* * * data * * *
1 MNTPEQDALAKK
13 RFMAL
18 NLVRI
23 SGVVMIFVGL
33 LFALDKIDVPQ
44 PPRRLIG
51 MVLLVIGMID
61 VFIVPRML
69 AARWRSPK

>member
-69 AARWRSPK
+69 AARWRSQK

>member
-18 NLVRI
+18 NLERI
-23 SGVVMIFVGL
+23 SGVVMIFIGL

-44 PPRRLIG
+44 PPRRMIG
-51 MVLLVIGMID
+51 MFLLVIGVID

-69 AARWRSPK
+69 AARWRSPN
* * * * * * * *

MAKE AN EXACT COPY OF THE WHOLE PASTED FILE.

1 MNTPEQDALAKK
13 RFMAL
18 NLVRI
23 SGVVMIFVGL
33 LFALDKIDVPQ
44 PPRRLIG
51 MVLLVIGMID
61 VFIVPRML
69 AARWRSPK

>member
-69 AARWRSPK
+69 AARWRSQK

>member
-18 NLVRI
+18 NLERI
-23 SGVVMIFVGL
+23 SGVVMIFIGL

-44 PPRRLIG
+44 PPRRMIG
-51 MVLLVIGMID
+51 MFLLVIGVID

-69 AARWRSPK
+69 AARWRSPN